Saturday, December 19, 2009

Tamale Time Again

Here in the Great American Southwest, it just ain’t Christmas until the citrus trees decorate themselves with bright, ripe oranges, lemons, grapefruits, and kumquats.  Neither is it Christmas without tamales.

When I was a kid growing up in Oklahoma, the only tamales we ever ate came out of a can.  I had to grow up and move to Texas, then Arizona, before I learned the joy of real, like-God-intended, tamales.

Tamales are a labor-intensive food, so they’ve become a traditional holiday treat.  Just about every Spanish speaking Western Hemisphere country has its regional varieties of tamales.  Don’t think tamales are a Spanish dish, though -  they’re much older than that.   On their first trip to Mexico, the Conquistadors were treated to tamales by the Aztecs.  (Had the Aztecs known how it was going to all turn out, they might have considered spiking the tamales with something lethal, but that’s another story.)

Usually made with pulled pork filling wrapped in masa (a cornmeal dough made with nothing much more than ground corn, water, and lime - the mineral, not the citrus fruit)  Masa is the same dough used to make corn tortillas, but rather than cooked on a griddle, like a tortilla, a tamale is wrapped in corn husks, or banana leaves in some regions, and steamed. It’s something like a long, luscious, spicy, steamed cornmeal dumpling.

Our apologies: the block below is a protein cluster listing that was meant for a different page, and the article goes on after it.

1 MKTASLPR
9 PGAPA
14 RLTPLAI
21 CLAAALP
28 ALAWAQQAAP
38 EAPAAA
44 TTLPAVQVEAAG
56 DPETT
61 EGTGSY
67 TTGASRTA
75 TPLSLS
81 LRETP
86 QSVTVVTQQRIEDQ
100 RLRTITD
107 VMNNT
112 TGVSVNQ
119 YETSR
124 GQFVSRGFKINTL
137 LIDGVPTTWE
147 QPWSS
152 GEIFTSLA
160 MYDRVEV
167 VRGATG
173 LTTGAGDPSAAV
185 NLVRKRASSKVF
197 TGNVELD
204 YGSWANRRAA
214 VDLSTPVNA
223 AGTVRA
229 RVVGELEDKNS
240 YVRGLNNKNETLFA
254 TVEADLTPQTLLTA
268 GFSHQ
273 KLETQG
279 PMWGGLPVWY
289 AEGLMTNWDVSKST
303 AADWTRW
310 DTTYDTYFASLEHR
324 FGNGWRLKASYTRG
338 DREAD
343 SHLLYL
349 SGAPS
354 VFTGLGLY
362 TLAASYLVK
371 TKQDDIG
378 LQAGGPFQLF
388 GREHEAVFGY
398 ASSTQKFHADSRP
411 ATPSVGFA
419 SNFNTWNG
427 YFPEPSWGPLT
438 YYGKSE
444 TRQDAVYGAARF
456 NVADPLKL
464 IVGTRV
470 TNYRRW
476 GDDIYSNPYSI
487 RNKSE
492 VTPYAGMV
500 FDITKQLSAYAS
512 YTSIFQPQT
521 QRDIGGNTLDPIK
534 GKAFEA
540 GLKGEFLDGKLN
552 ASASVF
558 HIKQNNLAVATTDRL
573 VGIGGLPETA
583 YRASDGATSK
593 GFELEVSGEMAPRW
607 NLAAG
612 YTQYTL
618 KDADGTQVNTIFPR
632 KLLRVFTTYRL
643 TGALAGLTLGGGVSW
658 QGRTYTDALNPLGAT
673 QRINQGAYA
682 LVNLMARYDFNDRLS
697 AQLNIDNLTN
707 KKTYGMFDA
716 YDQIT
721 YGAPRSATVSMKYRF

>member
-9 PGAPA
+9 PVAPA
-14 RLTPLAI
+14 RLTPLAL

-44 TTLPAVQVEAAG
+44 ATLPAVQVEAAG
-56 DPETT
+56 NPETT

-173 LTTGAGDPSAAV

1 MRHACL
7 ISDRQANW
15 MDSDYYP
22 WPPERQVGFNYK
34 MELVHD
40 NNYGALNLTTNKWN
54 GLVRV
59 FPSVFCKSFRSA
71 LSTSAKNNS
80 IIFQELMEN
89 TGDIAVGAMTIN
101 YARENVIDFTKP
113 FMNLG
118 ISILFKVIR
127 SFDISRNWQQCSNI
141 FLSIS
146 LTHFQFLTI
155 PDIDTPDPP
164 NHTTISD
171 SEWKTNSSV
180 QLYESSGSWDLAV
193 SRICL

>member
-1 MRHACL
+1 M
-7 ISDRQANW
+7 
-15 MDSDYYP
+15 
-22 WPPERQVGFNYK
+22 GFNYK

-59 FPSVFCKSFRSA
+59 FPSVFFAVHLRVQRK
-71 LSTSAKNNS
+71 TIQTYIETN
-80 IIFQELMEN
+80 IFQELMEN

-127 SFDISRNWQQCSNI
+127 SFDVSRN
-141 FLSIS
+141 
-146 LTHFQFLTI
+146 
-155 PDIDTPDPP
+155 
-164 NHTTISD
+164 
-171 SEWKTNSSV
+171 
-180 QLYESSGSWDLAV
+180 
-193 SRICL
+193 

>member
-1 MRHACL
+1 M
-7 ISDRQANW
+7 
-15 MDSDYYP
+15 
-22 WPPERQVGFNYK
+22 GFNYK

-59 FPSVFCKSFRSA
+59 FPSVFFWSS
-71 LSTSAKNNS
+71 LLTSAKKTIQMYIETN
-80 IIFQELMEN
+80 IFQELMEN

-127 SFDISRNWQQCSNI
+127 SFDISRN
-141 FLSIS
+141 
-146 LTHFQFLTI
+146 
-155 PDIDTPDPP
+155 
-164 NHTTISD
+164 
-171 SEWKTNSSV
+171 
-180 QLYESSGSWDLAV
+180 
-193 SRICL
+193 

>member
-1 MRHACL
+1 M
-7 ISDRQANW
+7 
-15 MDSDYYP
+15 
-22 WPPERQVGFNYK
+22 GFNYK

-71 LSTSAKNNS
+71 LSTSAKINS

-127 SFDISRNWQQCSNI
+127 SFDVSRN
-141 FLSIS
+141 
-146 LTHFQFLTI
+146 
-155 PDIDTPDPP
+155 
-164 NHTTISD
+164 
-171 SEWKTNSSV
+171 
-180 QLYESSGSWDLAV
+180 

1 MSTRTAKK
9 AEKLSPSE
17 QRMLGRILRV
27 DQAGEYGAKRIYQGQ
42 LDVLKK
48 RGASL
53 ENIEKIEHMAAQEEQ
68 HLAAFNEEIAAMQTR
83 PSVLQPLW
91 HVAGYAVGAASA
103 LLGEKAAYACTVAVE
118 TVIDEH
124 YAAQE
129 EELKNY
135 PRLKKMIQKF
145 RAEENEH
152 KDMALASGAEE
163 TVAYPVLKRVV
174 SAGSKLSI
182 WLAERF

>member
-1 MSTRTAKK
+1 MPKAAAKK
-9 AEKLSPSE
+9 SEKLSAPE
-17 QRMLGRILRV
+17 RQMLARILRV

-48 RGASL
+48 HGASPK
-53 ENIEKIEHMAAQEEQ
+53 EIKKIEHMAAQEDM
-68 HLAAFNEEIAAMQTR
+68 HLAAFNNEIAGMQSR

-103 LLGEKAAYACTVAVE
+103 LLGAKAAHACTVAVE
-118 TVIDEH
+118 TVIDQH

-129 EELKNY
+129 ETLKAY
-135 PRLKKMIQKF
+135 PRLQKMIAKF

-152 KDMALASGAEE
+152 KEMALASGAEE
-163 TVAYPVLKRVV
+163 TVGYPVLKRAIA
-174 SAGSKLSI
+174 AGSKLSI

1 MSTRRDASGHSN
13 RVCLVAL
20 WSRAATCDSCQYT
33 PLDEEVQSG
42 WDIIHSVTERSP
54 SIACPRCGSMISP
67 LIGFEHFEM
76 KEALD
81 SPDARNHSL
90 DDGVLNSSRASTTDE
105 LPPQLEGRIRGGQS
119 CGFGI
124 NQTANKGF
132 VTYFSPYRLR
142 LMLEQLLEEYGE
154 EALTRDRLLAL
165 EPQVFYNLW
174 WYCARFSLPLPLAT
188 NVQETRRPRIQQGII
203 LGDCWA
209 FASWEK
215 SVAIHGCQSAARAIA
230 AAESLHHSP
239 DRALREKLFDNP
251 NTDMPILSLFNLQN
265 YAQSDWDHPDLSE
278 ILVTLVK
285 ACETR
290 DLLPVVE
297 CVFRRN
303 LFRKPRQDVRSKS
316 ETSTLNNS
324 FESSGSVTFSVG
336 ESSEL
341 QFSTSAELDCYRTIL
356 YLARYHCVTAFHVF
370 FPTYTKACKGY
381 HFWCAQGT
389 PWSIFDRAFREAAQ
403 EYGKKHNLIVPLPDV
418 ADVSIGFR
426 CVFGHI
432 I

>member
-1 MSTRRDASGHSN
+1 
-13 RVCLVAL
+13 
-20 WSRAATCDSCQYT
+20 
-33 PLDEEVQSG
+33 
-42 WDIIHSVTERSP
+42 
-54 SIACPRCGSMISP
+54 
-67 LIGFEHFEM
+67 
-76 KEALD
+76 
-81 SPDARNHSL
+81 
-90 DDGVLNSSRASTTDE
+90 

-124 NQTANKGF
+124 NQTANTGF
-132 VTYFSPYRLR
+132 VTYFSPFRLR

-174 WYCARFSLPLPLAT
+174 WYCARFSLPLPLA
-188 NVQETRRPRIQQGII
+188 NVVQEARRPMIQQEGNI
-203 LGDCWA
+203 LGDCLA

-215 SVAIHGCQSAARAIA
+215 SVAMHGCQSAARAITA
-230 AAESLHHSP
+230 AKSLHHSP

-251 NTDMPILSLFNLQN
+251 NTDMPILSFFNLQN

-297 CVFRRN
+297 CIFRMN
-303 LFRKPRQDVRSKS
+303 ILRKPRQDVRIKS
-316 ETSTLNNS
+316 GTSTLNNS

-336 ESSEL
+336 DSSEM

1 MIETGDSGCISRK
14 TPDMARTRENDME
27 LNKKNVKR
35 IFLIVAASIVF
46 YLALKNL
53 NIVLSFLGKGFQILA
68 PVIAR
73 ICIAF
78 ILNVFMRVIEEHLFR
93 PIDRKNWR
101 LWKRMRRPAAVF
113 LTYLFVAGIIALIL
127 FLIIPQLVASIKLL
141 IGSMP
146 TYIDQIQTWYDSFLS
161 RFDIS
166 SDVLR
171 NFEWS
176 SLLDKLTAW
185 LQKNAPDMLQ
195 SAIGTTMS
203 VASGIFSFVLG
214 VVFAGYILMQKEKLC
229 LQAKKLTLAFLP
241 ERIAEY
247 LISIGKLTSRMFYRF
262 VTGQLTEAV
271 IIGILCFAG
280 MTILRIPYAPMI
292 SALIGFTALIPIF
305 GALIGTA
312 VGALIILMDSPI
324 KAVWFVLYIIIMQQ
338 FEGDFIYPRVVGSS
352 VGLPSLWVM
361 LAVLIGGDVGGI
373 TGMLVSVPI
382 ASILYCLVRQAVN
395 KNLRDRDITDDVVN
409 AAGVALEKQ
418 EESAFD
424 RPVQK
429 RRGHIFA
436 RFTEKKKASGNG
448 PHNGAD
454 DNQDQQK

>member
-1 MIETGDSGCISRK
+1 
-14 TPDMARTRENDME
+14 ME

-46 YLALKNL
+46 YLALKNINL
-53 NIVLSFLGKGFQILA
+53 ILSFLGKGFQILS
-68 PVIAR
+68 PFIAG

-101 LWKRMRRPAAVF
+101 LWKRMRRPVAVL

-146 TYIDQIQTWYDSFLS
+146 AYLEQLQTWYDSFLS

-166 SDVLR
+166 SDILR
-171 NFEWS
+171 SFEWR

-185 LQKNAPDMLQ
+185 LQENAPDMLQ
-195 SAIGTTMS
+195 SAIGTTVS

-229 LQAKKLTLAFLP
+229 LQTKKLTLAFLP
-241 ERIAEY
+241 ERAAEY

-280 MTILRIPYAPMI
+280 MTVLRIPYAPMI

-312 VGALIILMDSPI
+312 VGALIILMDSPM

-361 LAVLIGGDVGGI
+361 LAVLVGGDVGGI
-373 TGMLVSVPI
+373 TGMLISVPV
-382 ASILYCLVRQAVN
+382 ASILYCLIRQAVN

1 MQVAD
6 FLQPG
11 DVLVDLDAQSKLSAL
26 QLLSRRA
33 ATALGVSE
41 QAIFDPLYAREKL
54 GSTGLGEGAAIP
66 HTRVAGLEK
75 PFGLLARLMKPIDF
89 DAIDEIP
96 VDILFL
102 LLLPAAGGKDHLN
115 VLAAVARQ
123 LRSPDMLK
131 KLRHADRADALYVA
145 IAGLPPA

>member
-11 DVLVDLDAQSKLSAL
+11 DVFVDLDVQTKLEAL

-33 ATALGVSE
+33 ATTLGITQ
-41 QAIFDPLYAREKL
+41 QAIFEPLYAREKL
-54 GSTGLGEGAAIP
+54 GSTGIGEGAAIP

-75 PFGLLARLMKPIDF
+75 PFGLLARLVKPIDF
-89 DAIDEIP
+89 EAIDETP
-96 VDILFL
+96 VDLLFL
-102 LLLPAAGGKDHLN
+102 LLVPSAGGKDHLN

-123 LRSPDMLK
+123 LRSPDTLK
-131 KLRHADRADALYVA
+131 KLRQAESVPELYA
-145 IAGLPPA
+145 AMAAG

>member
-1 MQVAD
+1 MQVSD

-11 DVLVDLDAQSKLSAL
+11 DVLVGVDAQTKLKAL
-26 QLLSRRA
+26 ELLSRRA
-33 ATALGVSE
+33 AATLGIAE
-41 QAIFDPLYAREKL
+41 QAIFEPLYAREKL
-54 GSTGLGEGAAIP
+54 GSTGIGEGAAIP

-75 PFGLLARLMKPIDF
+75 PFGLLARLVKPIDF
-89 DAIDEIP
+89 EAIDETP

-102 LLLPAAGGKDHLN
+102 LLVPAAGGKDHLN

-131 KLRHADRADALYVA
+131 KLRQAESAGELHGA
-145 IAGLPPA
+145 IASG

In the Mexican state of Sinaloa, they make several varieties, including one stuffed with pineapple.  Until I came to AZ, I had never eaten a green corn tamale, which is meatless, stuffed with cheese, sweet corn kernels, and mild green chiles.  Every holiday season, beginning around Thanksgiving, the stores and restaurants begin selling tamales of every imaginable variety.  Pumpkin-stuffed is quite popular, both a sweet variety and savory.  It’s also easy to find chicken, beef, and sausage as well as the more traditional pork filling.  If you hunt around a little, you can find all kinds of odd stuffings - chocolate, pineapple and raisin, both often with chiles in the recipe.  One year I saw a raspberry and almond variety.

Whatever your traditional Holiday foods are, I hope you eat a lot of them and enjoy them as much as I enjoy my Christmas tamales.


Marian Allen said...

Oh, I am drooooling! Every now and then, I make tamales, but my husband doesn't like anything the least bit spicy and I like my tamales with bite. So I usually just order them when I go to a Mexican restaurant. *leSigh*

Donis Casey said...

Sounds like a two or three tamale variety cooking job, to me